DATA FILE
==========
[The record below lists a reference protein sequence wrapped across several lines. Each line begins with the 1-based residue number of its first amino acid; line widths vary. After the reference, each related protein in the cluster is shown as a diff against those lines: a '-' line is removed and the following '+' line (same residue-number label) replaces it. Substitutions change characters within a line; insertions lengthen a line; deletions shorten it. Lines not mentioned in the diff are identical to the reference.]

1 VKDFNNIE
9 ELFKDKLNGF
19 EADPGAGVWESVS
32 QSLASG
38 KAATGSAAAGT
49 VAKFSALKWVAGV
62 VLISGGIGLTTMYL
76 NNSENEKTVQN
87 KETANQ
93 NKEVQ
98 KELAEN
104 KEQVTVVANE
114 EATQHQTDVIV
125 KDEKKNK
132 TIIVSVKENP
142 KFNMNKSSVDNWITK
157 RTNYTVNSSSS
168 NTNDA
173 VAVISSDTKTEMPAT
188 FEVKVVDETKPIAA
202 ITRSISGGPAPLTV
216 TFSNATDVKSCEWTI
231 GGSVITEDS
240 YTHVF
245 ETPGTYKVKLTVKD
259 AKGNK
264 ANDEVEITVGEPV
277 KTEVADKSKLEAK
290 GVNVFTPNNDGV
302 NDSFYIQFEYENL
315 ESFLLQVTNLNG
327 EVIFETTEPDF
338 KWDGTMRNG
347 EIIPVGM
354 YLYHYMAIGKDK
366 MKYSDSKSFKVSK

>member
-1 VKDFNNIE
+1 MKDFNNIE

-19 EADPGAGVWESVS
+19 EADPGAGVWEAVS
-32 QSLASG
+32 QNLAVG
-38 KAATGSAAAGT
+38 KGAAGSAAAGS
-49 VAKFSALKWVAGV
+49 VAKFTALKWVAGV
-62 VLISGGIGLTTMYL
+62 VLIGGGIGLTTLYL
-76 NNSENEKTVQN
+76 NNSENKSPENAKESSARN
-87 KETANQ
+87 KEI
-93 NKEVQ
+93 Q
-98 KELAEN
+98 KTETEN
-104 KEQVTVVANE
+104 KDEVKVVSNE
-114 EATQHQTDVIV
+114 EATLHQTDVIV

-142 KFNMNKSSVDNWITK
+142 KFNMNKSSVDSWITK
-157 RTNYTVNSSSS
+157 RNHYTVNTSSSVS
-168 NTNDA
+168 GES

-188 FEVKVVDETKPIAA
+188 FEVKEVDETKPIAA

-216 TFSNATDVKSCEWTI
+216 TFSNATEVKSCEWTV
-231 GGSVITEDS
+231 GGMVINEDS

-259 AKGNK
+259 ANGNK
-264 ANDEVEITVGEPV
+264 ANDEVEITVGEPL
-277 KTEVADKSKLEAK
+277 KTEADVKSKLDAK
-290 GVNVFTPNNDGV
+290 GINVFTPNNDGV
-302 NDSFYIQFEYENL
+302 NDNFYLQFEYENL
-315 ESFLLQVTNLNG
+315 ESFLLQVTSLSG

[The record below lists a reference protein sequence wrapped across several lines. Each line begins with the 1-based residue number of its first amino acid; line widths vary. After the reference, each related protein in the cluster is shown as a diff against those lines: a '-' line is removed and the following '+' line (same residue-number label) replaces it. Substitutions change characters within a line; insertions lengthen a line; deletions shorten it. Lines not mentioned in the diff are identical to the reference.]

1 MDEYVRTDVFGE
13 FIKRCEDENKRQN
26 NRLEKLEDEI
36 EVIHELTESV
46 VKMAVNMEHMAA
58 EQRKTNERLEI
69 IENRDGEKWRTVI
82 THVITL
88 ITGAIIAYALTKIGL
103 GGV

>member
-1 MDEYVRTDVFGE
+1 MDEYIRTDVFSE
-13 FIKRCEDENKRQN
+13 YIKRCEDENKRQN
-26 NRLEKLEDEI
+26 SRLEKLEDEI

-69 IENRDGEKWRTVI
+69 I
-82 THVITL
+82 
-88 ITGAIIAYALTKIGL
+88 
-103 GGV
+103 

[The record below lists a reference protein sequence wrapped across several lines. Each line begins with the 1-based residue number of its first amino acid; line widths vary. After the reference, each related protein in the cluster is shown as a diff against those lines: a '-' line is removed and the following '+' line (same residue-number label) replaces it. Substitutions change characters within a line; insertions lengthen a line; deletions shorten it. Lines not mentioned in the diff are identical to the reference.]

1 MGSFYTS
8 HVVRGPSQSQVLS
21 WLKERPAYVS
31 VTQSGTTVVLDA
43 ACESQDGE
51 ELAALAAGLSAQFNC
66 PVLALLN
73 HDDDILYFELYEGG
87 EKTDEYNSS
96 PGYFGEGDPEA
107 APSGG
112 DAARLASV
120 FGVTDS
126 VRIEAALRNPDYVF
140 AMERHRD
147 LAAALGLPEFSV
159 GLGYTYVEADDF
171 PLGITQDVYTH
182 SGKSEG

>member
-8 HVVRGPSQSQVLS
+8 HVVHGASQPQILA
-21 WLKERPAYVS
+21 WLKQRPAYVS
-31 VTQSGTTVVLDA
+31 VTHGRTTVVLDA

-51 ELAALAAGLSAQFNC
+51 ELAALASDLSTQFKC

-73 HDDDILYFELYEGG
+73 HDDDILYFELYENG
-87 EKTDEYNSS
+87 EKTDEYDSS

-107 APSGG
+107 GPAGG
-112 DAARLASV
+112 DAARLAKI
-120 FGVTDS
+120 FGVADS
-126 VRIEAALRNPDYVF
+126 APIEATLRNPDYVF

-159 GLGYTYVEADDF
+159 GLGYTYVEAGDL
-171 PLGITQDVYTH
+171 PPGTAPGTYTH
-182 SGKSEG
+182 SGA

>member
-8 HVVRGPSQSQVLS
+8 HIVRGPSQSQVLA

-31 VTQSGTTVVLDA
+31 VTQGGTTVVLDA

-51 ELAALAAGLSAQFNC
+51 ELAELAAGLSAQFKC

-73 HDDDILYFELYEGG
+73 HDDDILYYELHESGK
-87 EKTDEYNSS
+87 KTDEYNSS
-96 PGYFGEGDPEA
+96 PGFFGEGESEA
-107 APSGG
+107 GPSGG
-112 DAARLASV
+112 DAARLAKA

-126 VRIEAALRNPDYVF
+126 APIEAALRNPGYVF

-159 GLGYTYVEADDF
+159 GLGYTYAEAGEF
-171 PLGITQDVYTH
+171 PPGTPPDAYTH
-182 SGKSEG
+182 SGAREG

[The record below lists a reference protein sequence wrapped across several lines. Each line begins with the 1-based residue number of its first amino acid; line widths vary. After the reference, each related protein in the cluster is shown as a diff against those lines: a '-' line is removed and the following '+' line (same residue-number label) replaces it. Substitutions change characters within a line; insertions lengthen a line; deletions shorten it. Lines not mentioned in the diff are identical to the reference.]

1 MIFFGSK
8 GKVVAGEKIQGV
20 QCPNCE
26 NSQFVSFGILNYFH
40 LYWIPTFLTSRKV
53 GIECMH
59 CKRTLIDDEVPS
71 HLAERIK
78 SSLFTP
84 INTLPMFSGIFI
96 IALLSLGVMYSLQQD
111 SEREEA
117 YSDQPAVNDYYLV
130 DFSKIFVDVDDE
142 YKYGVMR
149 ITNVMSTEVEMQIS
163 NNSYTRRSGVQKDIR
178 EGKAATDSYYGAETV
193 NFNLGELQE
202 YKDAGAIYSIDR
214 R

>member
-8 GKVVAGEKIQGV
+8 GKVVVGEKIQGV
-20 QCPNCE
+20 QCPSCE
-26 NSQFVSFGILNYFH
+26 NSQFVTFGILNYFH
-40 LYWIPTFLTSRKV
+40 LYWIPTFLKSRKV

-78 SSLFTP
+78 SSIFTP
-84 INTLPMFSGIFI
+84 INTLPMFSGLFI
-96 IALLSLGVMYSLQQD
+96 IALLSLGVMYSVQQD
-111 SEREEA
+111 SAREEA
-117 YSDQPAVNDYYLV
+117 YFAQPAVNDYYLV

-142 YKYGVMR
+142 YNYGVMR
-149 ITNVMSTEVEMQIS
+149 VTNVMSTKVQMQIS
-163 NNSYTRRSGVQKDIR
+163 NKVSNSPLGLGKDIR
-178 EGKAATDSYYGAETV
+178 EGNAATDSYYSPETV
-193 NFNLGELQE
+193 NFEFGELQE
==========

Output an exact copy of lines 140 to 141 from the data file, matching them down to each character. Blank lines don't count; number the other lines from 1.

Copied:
-51 ELAALAAGLSAQFNC
+51 ELAALASDLSTQFKC